Indonesia to negotiate with West Papuan rebels for NZ pilot’s release

West Papuan protesters demanding
West Papuan protesters demanding "freedom" stage a demonstration outside the US Embassy in Jakarta on 15 August 2020. Image: BenarNews/AFP

By Tria Dianti in Jakarta

Authorities in Indonesia’s Melanesian province Papua will negotiate with indigenous pro-independence rebels to secure the release of a New Zealand pilot the insurgents took hostage last week, say police and military officials.

However, a spokesperson for the rebel group West Papua National Liberation Army (TPNPB) said that while they were ready to negotiate, they would do so only if another country was involved as a mediator.

The Jakarta government’s negotiation plan came after the TPNPB released a video on Tuesday in which the group said it would kill pilot Philip Mehrtens if government security forces came for them.

The Papuan police have been coordinating with the local government as well as indigenous and religious leaders to communicate with the local rebel group led by Egianus Kogoya, provincial police spokesman Benny Adi Prabowo said.

“Regional authorities . . . and customary and religious leaders have access,” he said.

“We are allowing them to take the lead in opening a space for communication with the Egianus Kogoya group,” he said.

Some people tasked with the negotiations have arrived in Nduga regency’s Paro district, where rebels set fire to a plane belonging to Susi Air and took Mehrtens hostage on February 7.

Mehrtens ID confirmed
Early yesterday, Papua military chief Major-General Muhammad Saleh Mustafa confirmed that the person in the photo and video released by the rebel group was Mehrtens.

“Based on the visible features, it is true that the photos and videos circulating on social media are of the Susi Air pilot, namely Captain Philip Mark Mehrtens,” Saleh said in a statement.

In the video, Mehrtens repeated the pro-independece group’s demand for the Indonesian military to withdraw from Papua.

“The Papuan military has taken me captive in their fight for Papuan independence. They ask for the Indonesian military to go home, if not I will remain captive and my life is threatened,” Mehrtens said.

Donal Fariz, a lawyer for Susi Air, also said the person in the video was Mehrtens.

‘Return to the motherland’s fold’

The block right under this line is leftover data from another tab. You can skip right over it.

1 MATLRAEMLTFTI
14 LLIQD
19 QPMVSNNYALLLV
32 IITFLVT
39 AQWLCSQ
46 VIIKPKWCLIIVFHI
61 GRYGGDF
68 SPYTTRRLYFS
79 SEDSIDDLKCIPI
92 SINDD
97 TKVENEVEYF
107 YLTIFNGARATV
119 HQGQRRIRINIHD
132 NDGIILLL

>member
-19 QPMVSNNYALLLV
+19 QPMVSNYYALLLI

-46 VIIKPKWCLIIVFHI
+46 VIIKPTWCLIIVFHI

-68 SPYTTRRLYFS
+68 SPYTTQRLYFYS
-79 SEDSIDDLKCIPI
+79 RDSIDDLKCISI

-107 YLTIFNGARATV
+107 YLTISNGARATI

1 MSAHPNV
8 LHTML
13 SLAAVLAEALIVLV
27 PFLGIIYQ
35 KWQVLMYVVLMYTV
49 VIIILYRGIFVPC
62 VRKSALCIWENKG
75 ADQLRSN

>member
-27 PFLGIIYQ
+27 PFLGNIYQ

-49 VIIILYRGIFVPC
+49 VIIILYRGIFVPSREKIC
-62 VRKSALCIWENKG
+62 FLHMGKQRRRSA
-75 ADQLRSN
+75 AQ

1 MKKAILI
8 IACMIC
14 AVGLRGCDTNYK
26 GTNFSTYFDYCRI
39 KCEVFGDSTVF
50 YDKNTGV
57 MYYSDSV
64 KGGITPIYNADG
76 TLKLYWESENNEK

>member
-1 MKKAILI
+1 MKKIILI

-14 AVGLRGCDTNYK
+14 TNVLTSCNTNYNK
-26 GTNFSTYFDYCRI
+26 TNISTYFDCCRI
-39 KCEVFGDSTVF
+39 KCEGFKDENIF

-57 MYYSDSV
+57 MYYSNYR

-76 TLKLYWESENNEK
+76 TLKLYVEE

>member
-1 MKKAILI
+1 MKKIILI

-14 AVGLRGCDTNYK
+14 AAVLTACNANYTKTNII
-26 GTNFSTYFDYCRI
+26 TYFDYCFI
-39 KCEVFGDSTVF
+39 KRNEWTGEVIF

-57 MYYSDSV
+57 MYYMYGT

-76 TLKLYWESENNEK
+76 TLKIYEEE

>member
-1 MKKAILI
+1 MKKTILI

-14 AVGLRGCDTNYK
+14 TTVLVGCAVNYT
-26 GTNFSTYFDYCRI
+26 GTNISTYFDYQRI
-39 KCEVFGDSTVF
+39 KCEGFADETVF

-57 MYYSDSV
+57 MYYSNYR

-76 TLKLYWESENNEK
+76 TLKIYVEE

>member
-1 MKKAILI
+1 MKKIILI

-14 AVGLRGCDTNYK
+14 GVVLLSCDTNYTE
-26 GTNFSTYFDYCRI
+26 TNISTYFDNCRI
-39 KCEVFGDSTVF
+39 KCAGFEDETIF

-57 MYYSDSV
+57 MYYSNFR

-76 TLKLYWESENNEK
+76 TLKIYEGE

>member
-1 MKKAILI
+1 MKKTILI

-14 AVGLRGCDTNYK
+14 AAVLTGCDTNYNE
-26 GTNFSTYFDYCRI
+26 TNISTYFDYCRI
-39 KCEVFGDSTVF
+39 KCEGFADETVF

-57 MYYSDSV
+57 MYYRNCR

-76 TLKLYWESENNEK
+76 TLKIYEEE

Early indications from comments on the government’s and the rebels’ side do not bode well.

TPNPB spokesman Sebby Sambom said that if Jakarta insisted on negotiating without involving the international community, there would be no talks.

“We don’t want to deal with the Indonesian government only,” Sambom said.

Meanwhile, Indonesian military spokesman Colonel Herman Taryaman called the rebel group’s demand for Indonesia to withdraw from Papua impossible to fulfill and “absurd”.

“In fact, we hope that their group will come to their senses and return to the motherland’s fold,” Taryaman said.

He added that New Zealand Embassy staff had met with Lieutenant General I. Nyoman Cantiasa, the commander of the joint military and police operation in Papua.

“They basically stated that the most important thing is that Philip is safe. Secondly, they asked us to have a medical team and medical equipment on stand-by in the event Philip is evacuated,” Nyoman said.

Earlier hostage-taking
In 2021, another Susi Air pilot from New Zealand and his three passengers were held by pro-independence rebels in Papua’s Puncak regency but were released after two hours.

Security forces were trying to locate Mehrtens by conducting air and land surveillance, Colonel Herman Taryaman said.

“We have not been able to pinpoint Captain Philip’s location yet,” he said.

Violence and tensions in Papua, a region that makes up the western half of New Guinea island, have intensified in recent years.

The region has a history of human rights violations by Indonesian security forces and police. Papuan pro-independence rebels also have been accused of attacking civilians.

In 1963, Indonesian forces invaded Papua, a former Dutch colony like Indonesia, and annexed it. In 1969, the United Nations sponsored a referendum where only 1025 people voted.

Despite accusations that the vote was a farce, the UN recognised the outcome, effectively endorsing Indonesia’s control over Papua.

Tria Dianti reports for BenarNews. Arie Firdaus in Jakarta also contributed to this report.

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